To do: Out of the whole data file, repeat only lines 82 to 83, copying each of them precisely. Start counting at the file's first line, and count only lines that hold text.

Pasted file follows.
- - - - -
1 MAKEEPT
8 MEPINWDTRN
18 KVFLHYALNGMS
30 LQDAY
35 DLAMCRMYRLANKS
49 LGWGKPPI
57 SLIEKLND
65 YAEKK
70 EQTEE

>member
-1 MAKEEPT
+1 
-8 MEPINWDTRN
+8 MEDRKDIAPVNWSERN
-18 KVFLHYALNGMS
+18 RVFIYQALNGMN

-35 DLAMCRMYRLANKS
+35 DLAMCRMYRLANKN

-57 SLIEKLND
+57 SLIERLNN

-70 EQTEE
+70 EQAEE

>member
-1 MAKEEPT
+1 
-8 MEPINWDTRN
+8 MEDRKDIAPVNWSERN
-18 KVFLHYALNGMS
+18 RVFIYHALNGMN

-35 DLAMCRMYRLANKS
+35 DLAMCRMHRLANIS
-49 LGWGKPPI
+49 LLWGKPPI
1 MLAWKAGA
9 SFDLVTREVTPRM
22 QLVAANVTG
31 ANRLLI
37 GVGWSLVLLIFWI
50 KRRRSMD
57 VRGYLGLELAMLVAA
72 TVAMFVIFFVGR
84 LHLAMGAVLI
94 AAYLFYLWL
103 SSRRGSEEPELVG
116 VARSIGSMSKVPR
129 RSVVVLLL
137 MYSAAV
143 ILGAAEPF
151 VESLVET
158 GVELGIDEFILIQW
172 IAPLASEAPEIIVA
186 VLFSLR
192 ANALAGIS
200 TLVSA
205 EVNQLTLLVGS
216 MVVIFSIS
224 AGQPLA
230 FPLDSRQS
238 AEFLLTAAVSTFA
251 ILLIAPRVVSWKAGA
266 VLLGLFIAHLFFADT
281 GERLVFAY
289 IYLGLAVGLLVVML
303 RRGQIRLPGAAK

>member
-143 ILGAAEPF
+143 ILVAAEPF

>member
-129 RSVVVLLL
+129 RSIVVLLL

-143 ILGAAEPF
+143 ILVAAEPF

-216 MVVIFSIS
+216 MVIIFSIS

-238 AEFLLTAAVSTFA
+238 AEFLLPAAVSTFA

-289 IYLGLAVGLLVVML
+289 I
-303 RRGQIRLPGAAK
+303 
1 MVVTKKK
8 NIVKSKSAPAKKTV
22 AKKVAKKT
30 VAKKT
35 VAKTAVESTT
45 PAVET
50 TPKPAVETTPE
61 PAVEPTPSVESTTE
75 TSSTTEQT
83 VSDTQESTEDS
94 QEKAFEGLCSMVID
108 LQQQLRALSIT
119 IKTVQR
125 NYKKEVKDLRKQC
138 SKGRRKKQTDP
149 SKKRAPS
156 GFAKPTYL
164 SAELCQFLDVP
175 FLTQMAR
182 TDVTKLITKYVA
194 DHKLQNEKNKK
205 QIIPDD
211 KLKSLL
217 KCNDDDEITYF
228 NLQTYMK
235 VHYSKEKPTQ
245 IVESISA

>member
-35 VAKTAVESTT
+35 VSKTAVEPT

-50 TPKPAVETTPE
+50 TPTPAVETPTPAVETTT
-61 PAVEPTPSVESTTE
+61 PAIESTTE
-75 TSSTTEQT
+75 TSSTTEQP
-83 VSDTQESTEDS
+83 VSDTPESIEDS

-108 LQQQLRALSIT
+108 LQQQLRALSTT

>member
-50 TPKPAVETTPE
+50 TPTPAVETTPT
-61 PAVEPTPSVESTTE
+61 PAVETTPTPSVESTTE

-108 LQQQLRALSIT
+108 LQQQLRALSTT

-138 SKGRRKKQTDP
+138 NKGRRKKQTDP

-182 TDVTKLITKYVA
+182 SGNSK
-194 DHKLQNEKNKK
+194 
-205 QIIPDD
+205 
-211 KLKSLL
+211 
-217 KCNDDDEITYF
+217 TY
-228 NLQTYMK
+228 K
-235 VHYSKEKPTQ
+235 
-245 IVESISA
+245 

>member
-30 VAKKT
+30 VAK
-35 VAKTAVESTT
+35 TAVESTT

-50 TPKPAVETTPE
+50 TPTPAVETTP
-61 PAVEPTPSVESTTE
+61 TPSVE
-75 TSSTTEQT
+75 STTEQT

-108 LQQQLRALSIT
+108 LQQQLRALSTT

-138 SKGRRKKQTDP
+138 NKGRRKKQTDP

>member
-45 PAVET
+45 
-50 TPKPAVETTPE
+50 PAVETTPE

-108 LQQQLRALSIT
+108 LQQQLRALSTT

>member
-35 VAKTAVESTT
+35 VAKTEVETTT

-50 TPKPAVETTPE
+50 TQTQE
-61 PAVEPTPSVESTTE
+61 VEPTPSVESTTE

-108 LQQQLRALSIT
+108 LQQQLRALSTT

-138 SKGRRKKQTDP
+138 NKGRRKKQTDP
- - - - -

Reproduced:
8 NIVKSKSAPAKKTV
22 AKKVAKKT